A blog about patent, copyright and trademark law in the U.S. District Court
for the Southern District of New York

Court Finds No Trademark Infringement in Kate Spade's Use of "Saturday" in a Mark

In a June 17, 2013 ruling, Judge Miriam Goldman Cedarbaum entered judgment of non-infringement after a five day bench trial on the trademark and related counterclaims that Saturdays Surf LLC had asserted against Kate Spade LLC over Kate Spade’s use of the mark “Kate Spade Saturday.” Kate Spade had begun the lawsuit seeking a declaratory judgment that its mark did not infringe Saturdays Surf’s “Saturdays Surf NYC” mark and its other “Saturday”-formative marks. Judge Cedarbaum first considered whether Saturdays Surf’s marks were in fact protectable as marks “because a trademark’s distinctiveness is both the key consideration in assessing its protectability and a factor in determining the likelihood of confusion.” The Court held that the “Saturdays Surf NYC” mark was protectable, but rejected “Saturdays” and “Saturdays Surf” as marks.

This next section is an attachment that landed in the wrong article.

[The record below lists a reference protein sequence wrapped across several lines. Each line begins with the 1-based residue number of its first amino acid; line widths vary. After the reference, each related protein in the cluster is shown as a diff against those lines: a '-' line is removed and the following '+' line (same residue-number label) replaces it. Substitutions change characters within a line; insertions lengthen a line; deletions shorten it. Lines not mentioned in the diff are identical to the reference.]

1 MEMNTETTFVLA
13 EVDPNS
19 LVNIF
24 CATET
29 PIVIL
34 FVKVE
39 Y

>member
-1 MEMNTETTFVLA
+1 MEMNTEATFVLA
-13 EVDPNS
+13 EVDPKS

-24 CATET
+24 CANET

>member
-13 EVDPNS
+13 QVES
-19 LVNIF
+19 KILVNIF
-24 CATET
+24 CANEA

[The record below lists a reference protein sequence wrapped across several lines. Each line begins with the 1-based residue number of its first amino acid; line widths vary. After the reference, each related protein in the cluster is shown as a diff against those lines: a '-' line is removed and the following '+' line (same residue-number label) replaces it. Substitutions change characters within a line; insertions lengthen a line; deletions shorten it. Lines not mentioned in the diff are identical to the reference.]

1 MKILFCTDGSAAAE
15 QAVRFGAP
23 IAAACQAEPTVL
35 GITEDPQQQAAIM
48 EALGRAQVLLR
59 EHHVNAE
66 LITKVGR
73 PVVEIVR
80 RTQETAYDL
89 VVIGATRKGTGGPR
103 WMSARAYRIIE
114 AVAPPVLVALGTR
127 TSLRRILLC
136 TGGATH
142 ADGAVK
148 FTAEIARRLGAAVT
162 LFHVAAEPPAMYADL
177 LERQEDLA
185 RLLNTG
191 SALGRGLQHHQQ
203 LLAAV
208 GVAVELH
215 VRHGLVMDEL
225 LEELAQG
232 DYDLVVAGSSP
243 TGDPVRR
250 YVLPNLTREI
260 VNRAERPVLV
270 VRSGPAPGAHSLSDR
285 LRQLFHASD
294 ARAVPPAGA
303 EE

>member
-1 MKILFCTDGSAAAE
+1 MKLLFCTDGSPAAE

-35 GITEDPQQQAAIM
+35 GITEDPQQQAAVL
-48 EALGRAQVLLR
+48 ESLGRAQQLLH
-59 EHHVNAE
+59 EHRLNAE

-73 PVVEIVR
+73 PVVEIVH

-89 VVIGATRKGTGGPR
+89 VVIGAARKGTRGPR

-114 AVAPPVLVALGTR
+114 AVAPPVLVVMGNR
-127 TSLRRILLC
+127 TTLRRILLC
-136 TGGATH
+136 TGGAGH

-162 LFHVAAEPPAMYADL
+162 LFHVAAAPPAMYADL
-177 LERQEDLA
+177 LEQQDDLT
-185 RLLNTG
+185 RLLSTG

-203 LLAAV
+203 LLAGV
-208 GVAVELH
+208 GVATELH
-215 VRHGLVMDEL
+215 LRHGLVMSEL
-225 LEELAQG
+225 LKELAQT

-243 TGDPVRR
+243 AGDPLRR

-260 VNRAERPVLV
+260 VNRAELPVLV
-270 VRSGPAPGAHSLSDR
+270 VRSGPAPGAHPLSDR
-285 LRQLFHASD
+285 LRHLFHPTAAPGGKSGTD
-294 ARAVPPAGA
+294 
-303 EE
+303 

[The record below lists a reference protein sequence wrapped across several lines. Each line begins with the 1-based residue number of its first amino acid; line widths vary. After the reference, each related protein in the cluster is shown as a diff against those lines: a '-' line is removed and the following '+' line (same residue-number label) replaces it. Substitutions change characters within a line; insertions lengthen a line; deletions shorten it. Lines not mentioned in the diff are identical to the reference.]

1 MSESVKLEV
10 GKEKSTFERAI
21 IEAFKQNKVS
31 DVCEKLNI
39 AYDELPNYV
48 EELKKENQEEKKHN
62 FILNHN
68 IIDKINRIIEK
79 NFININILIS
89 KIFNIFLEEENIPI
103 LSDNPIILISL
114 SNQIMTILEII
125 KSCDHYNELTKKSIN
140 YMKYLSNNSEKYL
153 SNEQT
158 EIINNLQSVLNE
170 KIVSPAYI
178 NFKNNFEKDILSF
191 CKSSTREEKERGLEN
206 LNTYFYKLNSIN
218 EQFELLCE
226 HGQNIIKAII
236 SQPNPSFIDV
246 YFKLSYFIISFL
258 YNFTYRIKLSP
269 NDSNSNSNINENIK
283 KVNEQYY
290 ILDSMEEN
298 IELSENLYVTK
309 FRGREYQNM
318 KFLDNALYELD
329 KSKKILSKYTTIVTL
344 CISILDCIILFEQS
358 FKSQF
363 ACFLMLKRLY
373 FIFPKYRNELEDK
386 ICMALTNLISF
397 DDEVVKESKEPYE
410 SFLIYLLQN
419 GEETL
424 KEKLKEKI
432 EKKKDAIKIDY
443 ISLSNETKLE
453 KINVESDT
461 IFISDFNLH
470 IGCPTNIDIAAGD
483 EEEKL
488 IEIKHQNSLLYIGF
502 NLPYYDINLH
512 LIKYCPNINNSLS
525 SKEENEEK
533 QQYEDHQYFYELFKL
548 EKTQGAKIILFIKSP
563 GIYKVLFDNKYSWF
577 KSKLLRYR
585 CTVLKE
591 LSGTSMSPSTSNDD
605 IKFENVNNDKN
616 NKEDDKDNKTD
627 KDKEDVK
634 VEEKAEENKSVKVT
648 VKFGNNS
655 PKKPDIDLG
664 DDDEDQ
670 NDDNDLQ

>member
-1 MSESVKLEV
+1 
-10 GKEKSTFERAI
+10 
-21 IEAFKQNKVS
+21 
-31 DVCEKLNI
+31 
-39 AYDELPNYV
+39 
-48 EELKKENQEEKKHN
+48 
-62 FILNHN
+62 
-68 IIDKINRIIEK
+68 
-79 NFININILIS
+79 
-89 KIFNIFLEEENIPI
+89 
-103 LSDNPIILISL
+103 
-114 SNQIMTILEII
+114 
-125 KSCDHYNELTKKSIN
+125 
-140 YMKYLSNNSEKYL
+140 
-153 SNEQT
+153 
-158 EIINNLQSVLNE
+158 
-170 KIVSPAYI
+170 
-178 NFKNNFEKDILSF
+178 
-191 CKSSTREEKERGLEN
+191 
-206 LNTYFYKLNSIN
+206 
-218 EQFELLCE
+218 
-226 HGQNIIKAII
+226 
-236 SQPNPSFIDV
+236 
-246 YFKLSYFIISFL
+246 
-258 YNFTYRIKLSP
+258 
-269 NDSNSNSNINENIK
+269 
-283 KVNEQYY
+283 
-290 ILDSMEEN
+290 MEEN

Judge Cedarbaum then considered the likelihood of confusion between the parties’ marks under the eight Polaroid factors used in the Second Circuit. The Court found that only one factor – the strength of the mark – favored Saturdays Surf, and five factors – the similarity of the marks, the proximity of the goods in the marketplace, the likelihood of bridging the gap (i.e., that Saturdays Surf would enter the women’s wear field), the sophistication of the parties’ customers and the cost of their goods, the absence of bad faith – favored Kate Spade. Two factors – the quality of Kate Spade’s products and actual confusion – were considered to be neutral. Weighing the factors, Judge Cedarbaum found in Kate Spade’s favor, noting that the Court had been “particularly persuaded by the relative weakness of the word that the two marks share, the significant distance between the men’s and women’s products, and the consistent inclusion of the famous house mark, Kate Spade, in its Kate Spade Saturday mark.”
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